Morane Saulnier Type G (oz11132)
About this Plan
Morane Saulnier Type G. Radio control scale model WWI monoplane for electric power.
Direct submission to Outerzone.
Update 16/10/2019: Added article, thanks to RFJ.
Quote: "A 34 inch wingspan scale model for electric power using LiPo batteries and three-function control. Morane Saulnier Type G, by Peter Rake.
Having completed a model of the Moska MB, and been quite pleased with the way it looked in Russian markings, I suddenly recalled that somewhere on my computer I had some schemes for Morane Saulnier Type Gs in Russian marings. The fact that 1I already had a plan drawn for, what I believed to be, a Morane G really clinched the matter.
After much searching, for the wrong subject heading, I finally located the colour schemes - only to discover that the plan I had was not, in fact, a Morane Saulnier Type G. Okay, no major problem. It was pretty close to a 'G', sufficiently so that it wouldn't take too much modification to get me where I wanted to be. It just means that I now have an indeterminate Morane Saulnier racer plan awaiting a build too. A sort of 'build one, get one free' type of thing.
The model: As is normal for my designs, the model is a one-piece structure. As is becoming more common, it was designed around the Air Power 300XT brushless motor. I used the 'reverse' version because this comes with a radial mount and is better suited to this style of model.
Power is provided by a two-cell LiPo pack of a comparatively huge capacity. Not only does using a large battery capacity mean that we have sufficient weight to balance short-nosed subjects, it also provides us with nice, long flight times too.
Although not intended as a 100% accurate scale model, the little Morane does have quite accurate outlines. Whilst the structure and wing section have been changed to keep the build easier, the model still conveys all the essential character that defines it as a Morane Saulnier Type G.
Equipment and installation: As anyone who follows my construction articles will be only too aware, I like to start by letting you know what equipment I used for my model. That way, if nothing else, you know just what will be required before you begin building.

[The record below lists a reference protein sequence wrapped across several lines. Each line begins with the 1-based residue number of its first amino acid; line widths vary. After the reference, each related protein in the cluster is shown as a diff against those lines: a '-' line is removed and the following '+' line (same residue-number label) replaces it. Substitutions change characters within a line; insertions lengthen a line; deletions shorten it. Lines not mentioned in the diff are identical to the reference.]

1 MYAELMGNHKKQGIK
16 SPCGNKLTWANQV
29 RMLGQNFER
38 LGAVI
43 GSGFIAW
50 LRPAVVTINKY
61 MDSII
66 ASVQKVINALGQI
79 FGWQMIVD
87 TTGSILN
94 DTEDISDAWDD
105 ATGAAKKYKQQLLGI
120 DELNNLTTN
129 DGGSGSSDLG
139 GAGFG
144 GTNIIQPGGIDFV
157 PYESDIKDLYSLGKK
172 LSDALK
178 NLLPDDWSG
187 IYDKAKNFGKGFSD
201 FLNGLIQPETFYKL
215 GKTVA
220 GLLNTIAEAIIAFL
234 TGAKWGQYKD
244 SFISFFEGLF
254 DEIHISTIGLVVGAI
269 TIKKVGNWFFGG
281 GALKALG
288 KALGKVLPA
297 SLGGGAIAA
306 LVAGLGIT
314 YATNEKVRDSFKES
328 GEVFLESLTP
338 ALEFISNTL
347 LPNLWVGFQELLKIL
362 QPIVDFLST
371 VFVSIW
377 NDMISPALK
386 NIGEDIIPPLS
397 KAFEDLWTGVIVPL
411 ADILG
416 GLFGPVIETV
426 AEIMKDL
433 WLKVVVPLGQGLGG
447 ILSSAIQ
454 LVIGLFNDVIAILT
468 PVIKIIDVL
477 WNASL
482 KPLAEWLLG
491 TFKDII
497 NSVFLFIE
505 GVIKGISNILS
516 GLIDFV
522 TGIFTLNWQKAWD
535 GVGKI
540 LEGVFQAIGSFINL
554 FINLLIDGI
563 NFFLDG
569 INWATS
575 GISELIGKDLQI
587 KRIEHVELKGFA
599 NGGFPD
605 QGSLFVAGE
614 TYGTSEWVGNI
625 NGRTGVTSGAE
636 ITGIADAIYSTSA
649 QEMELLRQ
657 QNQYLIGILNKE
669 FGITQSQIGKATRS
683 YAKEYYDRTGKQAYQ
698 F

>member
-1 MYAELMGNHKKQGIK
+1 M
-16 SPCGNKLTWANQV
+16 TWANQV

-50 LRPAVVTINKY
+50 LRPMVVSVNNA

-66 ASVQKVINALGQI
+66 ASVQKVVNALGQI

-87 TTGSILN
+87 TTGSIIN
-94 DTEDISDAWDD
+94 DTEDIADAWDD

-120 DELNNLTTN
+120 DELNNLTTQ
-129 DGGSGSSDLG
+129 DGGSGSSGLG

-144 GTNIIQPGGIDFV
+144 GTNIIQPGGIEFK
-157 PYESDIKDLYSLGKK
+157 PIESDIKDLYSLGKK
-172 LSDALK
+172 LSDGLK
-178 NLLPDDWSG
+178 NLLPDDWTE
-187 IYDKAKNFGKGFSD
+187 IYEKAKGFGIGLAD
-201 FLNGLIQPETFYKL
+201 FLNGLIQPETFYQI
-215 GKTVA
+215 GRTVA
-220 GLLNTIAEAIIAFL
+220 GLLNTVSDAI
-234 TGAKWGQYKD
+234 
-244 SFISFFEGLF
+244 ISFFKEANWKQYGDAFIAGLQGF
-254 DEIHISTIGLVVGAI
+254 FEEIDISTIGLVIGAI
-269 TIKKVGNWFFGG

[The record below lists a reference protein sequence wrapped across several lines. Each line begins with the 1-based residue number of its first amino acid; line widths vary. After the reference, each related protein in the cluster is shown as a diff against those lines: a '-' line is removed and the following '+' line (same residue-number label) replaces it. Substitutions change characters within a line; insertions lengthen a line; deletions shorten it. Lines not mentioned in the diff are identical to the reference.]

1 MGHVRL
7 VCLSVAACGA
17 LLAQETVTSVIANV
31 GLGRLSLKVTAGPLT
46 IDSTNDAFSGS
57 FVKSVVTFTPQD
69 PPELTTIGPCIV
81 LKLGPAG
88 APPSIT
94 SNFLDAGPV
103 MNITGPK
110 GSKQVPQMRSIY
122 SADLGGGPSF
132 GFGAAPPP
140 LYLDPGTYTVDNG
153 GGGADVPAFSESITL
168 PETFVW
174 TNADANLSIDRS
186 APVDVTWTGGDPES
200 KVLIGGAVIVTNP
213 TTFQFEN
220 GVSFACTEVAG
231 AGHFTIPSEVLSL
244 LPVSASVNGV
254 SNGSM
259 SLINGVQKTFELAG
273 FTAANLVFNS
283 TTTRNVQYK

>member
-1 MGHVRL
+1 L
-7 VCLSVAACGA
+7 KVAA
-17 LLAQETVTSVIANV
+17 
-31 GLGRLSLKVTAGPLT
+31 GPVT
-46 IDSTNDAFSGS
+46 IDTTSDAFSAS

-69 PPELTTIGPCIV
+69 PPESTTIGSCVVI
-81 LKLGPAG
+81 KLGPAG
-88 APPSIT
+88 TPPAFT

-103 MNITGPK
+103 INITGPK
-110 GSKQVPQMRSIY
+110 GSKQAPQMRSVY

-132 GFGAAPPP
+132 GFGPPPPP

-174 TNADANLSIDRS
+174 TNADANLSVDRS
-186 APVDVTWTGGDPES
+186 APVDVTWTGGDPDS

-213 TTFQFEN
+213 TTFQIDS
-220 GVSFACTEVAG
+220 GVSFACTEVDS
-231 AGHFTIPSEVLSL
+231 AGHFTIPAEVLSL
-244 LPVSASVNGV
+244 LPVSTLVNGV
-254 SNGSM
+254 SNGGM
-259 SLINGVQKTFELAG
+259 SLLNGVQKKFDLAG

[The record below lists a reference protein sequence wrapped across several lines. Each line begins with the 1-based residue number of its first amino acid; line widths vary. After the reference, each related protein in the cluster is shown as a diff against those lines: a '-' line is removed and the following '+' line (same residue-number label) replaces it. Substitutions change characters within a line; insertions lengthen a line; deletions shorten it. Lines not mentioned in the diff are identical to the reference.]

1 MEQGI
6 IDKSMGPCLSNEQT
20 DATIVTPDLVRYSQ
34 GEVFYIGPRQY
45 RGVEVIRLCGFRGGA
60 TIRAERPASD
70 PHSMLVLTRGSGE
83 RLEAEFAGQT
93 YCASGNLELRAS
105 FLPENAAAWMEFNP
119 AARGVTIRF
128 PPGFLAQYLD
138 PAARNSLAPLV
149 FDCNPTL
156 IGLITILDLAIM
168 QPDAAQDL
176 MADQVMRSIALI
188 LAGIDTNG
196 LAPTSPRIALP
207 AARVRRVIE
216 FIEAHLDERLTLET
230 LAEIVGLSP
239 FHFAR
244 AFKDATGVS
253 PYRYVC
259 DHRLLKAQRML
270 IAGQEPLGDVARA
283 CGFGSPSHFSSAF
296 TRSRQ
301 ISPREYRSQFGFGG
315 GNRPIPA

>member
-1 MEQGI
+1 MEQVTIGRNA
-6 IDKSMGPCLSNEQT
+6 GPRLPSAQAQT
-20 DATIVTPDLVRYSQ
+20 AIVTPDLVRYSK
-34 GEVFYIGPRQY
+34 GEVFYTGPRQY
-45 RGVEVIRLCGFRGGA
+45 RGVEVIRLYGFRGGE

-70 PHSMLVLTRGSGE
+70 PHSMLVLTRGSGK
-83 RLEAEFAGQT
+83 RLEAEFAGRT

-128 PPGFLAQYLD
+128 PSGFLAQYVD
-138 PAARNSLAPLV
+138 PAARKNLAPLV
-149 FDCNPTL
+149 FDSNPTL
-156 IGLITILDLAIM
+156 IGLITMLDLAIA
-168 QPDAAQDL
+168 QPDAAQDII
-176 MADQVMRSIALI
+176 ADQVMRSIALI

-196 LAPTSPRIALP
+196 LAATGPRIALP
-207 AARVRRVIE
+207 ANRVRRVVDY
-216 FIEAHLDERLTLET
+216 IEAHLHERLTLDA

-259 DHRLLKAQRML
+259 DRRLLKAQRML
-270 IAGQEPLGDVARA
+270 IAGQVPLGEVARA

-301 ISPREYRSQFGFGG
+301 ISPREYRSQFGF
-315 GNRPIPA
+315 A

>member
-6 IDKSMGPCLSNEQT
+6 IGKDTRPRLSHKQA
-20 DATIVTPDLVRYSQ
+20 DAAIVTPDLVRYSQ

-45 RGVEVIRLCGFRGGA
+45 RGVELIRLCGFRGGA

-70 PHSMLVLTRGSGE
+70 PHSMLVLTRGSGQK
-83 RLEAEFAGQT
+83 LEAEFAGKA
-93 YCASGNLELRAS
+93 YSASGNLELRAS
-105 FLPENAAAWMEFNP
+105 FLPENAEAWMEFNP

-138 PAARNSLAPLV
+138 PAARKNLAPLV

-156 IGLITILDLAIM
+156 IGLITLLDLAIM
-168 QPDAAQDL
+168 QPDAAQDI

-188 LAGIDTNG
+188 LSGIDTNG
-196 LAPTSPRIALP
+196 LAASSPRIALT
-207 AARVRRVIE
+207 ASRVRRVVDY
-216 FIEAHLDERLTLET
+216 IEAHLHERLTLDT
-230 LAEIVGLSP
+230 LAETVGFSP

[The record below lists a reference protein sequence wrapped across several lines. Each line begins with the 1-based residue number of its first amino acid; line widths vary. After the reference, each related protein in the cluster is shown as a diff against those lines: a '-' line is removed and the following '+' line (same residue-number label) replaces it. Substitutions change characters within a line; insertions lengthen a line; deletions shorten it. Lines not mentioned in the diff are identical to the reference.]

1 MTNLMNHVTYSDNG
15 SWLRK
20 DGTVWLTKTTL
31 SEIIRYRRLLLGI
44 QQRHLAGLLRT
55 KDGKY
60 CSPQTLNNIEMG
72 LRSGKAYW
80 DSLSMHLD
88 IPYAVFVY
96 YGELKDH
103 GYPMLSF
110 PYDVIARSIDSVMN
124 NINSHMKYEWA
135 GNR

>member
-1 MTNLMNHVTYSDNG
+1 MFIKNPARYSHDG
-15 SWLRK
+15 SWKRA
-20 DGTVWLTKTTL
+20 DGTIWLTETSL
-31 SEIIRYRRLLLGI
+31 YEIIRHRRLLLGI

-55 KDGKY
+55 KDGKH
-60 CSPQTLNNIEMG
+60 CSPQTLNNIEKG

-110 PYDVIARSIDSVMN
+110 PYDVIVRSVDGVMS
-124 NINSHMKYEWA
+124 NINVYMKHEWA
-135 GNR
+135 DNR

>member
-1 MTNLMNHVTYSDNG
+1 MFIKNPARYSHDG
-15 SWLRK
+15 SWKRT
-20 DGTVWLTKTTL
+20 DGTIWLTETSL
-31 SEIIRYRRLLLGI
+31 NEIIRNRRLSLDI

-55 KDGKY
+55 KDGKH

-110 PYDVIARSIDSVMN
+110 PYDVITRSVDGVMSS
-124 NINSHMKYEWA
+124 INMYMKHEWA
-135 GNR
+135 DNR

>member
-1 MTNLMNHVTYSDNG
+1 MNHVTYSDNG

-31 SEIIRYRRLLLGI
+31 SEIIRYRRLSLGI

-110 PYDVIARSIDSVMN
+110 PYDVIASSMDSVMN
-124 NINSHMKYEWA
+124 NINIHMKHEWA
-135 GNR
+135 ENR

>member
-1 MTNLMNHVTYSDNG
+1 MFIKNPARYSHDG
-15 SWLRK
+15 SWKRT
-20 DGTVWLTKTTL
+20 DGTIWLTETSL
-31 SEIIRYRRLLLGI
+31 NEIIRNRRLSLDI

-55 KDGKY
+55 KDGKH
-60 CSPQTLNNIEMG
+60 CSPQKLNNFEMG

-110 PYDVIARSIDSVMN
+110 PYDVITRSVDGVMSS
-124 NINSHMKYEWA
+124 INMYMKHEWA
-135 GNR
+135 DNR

Since we've already dealt with which motor I used, let's take a quick look at the rest of the gear used, before investigating how it was installed in the model. The LiPo pack is, I believe, a Kokam 1500 mAh pack, although any similar sized pack would be perfectly acceptable. The receiver is a Jeti Rex 4 micro job, the ESC is a Jeti 08 and the servos are two 4.3-gram examples.
Since the installation of the servos, receiver and ESC are pretty straightforward I'll deal with them first. The servos are either screwed, or glued, to balsa rails that are then glued into the fuselage. The receiver and ESC are attached to the fuselage sides using servo tape. Although not the recommended method, but one that I have found safe enough, the LiPo pack is secured with a small amount of silicone sealer once its weight has been adjusted to help balance the model. Therefore, obviously, it will be the very last item to be installed.
The motor mounting system is slightly more complicated, but not by very much. Because of the need to space the motor from the firewall, bringing the prop driver into the correct position, the 1/8 ply mount glues to a similar sized piece of 5/16 or 3/8 balsa.
Before gluing the balsa to the firewall, bevel the front face to provide the correct thrust lines and epoxy the ply mount to the bevelled face. Then, once the mount unit is epoxied to the firewall, the motor may be screwed directly to it. Whilst these parts may be rectangular, circular ones will make it easier to hide them in a dummy engine.
Linkages to rudder and elevators are from 20 lb strain fishing line running direct from the output arms to the control horns. Tube crimps and small spots of cyano secure the ends. I used small pieces of slotted hinge material to reinforce the covering at the cable exit points, glued to the covering and painted to represent the typical reinforcing patch of the period.
The access hatch, which has proved plenty large enough, is retained by a ply tongue at the front and a wire in tube catch at the rear. A small piece of rubber band glued around the wire helps to ensure..."
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